“Institutions are more upset with those who are upset with racism than racist actors,” Price said.

Nortee Panpinyo, president of the ASU, founder of BPALC and a junior majoring in systems science and industrial engineering, shared his experience with not only external racism toward the Asian community but also internal racism.

“Some of my oppressors are other Asian people,” Panpinyo said.

Not all of the speakers were directly related to the University, as two reverends also offered their comments on racism in the Greater Binghamton community. Rev. Harold Wheat of Tabernacle United Methodist Church offered a summary of how racism is prevalent within his faith. Wheat explained that racism had been prominent throughout the Christian Church for “centuries.”

Rev. Ronald Wenzinger, ’94, of Centenary-Chenango Street United Methodist Church, shared his perspective both as a BU alumnus and as a pastor that accepts LGBTQ+ members in his congregation. Wenzinger’s call for action revolved around coming together and uniting to face racism.

“How do we get to know each other and build community?” Wenzinger said. “That’s where our power lies.”

Rabbi Barbara Goldman-Wartell also spoke about the need for decisive and quick action.

“We have to pursue justice, we can’t just wait for it to happen, it won’t,” Goldman-Wartell said.

Other speakers included some BU alumni looking to contribute to fighting racism in the community, as well as students of color from other university communities, including a student speaker from SUNY Purchase. After the initial 90 minutes of speeches and sharing thoughts, Claire Choi, a junior double-majoring in sociology and Korean studies, shared a poem that she dedicated to Daunte Wright, Adam Toledo, a 13-year-old boy who was shot and killed by a Chicago Police Department officer, and the lives lost in the Atlanta mass shooting on March 16. Her poem discussed the racism she faces as an Asian.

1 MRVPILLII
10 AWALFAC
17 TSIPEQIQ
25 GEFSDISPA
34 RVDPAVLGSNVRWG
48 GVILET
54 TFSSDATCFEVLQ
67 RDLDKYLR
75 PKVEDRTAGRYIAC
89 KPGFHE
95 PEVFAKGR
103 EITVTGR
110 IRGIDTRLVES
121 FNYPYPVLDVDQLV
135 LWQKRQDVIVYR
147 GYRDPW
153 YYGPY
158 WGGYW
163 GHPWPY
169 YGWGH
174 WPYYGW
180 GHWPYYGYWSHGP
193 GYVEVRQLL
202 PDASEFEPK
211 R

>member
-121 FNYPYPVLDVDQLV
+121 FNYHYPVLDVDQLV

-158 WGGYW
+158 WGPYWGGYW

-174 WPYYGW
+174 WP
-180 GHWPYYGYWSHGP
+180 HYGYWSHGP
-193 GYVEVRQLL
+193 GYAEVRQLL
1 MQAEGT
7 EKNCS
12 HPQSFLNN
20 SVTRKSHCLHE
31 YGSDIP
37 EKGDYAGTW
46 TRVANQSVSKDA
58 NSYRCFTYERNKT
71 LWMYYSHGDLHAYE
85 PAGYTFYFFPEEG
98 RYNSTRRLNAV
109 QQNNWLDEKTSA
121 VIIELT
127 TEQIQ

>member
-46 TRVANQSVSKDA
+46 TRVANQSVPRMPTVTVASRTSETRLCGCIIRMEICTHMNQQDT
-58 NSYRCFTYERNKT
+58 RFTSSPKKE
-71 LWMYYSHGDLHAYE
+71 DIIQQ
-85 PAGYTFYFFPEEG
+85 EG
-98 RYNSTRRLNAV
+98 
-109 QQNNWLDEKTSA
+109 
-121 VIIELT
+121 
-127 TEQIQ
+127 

Following the reading of the poem, Katrina Huffman, ‘96, inquired about “specific tools” she and other alumni could make use of.

Ryan Yarosh, senior director of media and public relations for BU, said the University is working “to foster a diverse and inclusive campus culture, and this goal continues to be one of our key priorities.”

“In efforts to address concerns for the emotional health, physical safety and civil rights of Black, brown, Asian and other people of color on our campus, we have created a Division of Diversity, Equity and Inclusion, established the Campus Citizen Review Board to oversee police activities and worked closely with the Student Association and other organizations to provide activities that promote respectful dialogue,” Yarosh wrote in an email. “This is in addition to the creation of the [Harriet Tubman Center for the Study of Freedom and Equity], the Inclusive Pedagogy workshop for new faculty and others, as well over 50 campus-wide workshops on cultural competency, active ally and other programs.”

Aside from these initiatives, Yarosh also explained how the activities and programs offered by the Multicultural Resource Center (MRC), including debates, promotion of voter rights, domestic violence discussions, food drives and virtual programs, aim to help students who are unable to attend protests for racial justice.

“The MRC is one of the many resources on campus where students of all backgrounds can find support and a place to listen and to be heard, and as a campus, we will continue to encourage inclusiveness and dialogue,” Yarosh wrote.